Loan officers will need to undergo specific training on the legal requirements of loan approval at their financial institution. More specific training on risk management software, loan approval processes, and customer service practices are often mandatory as well.
46 percent of loan officers have fewer than five years of experience, 23 percent have between five and ten years of experience, and 39 percent have ten or more years in the field. After several years, many loan officers decide to become more specialized: mortgage lending and personal banking are two related fields to which loan officers often transition later in their careers. Experience in as a loan officer can lead to more specialized positions and higher pay.
Loan officers use basic logic and math skills to evaluate risk, but they also need to be personable and able to work with a variety of different customers. These ten skills are crucial for being successful as a loan officer:
- Mathematics: a basic understanding of math and algebra is required to calculate interest rates and payment plans.
- Risk Management: understand the risks of loan approval and find ways to reduce that risk.
- Logical Reasoning: use logic to evaluate risk in order to determine whether or not to approve loans.
- Office Software: many banks and financial institutions use common programs, like Microsoft Office, in addition to more specialized software.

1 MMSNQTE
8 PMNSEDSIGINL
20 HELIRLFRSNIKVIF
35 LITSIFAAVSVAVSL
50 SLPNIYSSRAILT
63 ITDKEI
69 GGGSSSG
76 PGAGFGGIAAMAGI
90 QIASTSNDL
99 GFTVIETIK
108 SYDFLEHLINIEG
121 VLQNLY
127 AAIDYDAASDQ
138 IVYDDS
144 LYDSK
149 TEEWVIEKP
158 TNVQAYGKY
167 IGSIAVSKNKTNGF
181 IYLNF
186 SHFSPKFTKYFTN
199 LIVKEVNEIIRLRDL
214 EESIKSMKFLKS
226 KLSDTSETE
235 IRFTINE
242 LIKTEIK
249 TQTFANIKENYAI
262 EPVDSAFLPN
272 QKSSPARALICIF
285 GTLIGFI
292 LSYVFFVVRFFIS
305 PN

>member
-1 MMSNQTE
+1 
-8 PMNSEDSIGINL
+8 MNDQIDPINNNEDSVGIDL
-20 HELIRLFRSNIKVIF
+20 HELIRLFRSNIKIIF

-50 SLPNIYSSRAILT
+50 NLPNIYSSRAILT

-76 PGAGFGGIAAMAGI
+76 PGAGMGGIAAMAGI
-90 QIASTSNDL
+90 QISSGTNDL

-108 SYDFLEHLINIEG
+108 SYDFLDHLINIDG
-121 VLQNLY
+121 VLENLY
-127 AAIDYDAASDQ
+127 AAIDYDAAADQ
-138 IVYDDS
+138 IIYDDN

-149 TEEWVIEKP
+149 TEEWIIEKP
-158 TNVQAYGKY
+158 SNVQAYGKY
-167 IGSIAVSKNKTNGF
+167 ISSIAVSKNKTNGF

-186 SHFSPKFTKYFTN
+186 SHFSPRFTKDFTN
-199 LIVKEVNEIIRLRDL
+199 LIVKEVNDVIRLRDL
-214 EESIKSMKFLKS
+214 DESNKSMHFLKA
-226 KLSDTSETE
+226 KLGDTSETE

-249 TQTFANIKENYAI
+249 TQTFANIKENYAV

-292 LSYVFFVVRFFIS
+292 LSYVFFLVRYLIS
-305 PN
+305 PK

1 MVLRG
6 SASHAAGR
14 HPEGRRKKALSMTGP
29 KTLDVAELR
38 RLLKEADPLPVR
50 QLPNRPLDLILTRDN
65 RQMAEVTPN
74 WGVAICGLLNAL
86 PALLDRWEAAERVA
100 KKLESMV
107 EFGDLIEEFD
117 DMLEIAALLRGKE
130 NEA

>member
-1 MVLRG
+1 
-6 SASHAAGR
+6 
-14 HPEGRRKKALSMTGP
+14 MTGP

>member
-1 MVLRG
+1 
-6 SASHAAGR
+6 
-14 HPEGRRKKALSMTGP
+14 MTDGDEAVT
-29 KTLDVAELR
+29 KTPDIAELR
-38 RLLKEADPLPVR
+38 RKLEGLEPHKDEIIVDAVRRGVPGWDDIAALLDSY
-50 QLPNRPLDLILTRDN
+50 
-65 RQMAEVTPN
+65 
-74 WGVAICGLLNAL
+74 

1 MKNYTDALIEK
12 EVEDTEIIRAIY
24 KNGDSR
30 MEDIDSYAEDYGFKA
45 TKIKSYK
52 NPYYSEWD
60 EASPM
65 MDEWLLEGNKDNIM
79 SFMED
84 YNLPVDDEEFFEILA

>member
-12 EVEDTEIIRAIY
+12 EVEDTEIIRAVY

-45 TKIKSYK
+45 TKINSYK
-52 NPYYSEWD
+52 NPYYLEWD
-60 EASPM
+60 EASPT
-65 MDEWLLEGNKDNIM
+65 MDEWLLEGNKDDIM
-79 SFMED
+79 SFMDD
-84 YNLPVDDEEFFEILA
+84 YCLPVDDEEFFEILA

- Customer Service: be friendly and professional with customers, even if you’re not able to authorize a loan. Stressful situations must be addressed calmly and resolved.
- Organization: loan officers need to keep track of important mortgage and loan paperwork for their customers.
- Listening: listen to customers’ concerns and offer well-researched, reasonable solutions to their financial problems.
- Language Skills: many companies look for loan officers who speak multiple languages to facilitate communication with customers of all backgrounds.
- Patience: loan officers must be patient with customers, who often struggle to understand complex financial regulations.
- Communication: clear communication of a customer’s options and opportunities is vital.
The average entry-level salary for loan officers is $65,000, typically offered to loan officers at credit card companies and smaller institutions. After a few years, your salary will likely grow; specializing or taking on more challenging projects, such as high-risk loans, can earn you as much as $75,000 annual salary.
According to Bureau of Labor Statistics, demand for loan officers is expected to grow by eight percent between 2014 and 2024. This growth is about as fast as the average for all American industries, and should contribute an additional 24,500 jobs. Despite the rise of online and mobile banking, many customers still want to speak with loan officers in person, especially when making significant financial decisions.
Loan officers who work at their institutions for several years and excel at their jobs may become branch managers, overseeing the operations of a financial institution as well as managing loan officers. Because branch managers handle all aspects of banking and lending at their respective companies, extensive legal and financial knowledge and experience is required.
Some loan officers may consider obtaining additional education to become loan underwriters or insurance agents. Since these are more technical aspects of finance, they require a deeper understanding of the risk factors involved.
Loan officers are caring, patient individuals with strong listening skills and the ability to offer sound advice and make logical decisions. If this sounds like you, start looking for jobs as a loan officer today!